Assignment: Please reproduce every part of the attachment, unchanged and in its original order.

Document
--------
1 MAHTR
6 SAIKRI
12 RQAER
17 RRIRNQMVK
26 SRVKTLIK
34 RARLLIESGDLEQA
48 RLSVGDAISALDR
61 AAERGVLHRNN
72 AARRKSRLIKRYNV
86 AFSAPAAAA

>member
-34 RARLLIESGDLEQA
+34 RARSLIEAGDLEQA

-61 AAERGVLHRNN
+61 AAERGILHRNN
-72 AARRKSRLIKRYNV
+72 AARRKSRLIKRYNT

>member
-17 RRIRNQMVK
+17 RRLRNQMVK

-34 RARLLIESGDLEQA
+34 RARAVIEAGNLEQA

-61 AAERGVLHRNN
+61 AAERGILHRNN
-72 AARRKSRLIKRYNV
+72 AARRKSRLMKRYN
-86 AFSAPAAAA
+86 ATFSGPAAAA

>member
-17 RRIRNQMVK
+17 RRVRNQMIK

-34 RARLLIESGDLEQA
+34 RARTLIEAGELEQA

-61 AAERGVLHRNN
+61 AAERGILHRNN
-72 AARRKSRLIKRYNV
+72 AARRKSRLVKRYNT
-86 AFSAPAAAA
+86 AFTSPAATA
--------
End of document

1 MAHTR
6 SAIKRI
12 RQAER
17 RRIRNQMVK
26 SRVKTLIK
34 RARLLIESGDLEQA
48 RLSVGDAISALDR
61 AAERGVLHRNN
72 AARRKSRLIKRYNV
86 AFSAPAAAA

>member
-34 RARLLIESGDLEQA
+34 RARSLIEAGDLEQA

-61 AAERGVLHRNN
+61 AAERGILHRNN
-72 AARRKSRLIKRYNV
+72 AARRKSRLIKRYNT

>member
-17 RRIRNQMVK
+17 RRLRNQMVK

-34 RARLLIESGDLEQA
+34 RARAVIEAGNLEQA

-61 AAERGVLHRNN
+61 AAERGILHRNN
-72 AARRKSRLIKRYNV
+72 AARRKSRLMKRYN
-86 AFSAPAAAA
+86 ATFSGPAAAA

>member
-17 RRIRNQMVK
+17 RRVRNQMIK

-34 RARLLIESGDLEQA
+34 RARTLIEAGELEQA

-61 AAERGVLHRNN
+61 AAERGILHRNN
-72 AARRKSRLIKRYNV
+72 AARRKSRLVKRYNT
-86 AFSAPAAAA
+86 AFTSPAATA